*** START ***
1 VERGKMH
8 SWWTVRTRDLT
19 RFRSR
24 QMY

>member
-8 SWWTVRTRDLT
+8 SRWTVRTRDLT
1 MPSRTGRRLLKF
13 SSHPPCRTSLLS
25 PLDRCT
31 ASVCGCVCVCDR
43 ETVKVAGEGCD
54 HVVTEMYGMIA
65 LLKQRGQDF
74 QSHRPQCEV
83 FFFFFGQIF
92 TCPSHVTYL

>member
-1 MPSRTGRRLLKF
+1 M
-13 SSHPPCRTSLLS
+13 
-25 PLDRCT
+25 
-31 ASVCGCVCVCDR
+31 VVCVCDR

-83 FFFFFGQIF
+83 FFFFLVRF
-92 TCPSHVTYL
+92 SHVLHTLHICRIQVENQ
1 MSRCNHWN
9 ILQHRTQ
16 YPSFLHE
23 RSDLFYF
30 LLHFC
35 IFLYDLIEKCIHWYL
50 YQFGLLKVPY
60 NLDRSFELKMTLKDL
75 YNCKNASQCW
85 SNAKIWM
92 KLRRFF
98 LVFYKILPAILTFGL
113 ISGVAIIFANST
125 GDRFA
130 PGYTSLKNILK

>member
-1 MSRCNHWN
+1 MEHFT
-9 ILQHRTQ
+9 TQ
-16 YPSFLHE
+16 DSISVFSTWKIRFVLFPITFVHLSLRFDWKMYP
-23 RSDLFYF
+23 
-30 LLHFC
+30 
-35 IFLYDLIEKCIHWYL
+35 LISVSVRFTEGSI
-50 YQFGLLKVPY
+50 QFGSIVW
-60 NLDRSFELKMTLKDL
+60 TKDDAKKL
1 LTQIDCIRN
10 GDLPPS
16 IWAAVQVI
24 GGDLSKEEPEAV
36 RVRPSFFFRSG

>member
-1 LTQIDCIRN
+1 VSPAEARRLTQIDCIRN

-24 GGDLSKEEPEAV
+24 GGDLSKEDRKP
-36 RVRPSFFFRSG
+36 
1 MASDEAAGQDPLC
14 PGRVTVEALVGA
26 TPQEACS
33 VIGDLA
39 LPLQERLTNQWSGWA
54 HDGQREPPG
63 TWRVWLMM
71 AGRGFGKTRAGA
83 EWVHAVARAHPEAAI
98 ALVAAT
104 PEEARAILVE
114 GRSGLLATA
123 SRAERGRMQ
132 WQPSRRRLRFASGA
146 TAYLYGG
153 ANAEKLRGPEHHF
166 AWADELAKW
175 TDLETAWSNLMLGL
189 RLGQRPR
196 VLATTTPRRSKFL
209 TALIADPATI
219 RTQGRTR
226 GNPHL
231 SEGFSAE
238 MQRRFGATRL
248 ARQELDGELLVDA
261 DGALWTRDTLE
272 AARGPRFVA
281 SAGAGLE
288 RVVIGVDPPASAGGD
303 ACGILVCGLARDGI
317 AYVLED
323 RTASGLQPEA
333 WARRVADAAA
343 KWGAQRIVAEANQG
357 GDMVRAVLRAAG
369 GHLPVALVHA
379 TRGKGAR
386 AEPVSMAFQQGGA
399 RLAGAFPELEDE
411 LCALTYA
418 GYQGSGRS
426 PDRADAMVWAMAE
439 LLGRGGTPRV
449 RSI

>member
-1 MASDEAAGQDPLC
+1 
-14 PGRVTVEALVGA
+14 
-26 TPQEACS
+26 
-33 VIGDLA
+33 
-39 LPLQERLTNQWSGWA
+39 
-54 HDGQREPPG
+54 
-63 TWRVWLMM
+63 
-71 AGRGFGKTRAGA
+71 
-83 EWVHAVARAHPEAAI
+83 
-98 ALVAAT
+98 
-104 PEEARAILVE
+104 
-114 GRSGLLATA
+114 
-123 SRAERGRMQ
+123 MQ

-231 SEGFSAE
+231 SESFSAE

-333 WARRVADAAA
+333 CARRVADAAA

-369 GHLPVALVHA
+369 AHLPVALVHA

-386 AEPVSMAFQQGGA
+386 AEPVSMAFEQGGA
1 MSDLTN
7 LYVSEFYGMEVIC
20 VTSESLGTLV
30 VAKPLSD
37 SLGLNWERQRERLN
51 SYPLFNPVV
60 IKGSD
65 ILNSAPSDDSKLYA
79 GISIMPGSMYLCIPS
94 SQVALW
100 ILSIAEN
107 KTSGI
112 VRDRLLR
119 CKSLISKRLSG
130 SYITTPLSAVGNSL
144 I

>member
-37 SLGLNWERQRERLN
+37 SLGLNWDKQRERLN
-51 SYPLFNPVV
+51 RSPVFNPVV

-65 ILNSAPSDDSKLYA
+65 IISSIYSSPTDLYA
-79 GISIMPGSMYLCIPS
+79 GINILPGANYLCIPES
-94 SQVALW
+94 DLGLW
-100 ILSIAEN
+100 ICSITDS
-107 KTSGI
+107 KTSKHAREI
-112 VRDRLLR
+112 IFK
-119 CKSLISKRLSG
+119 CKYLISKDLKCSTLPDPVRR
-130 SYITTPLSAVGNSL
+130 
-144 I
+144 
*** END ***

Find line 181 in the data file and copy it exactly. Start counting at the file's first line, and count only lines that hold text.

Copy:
+94 DLGLW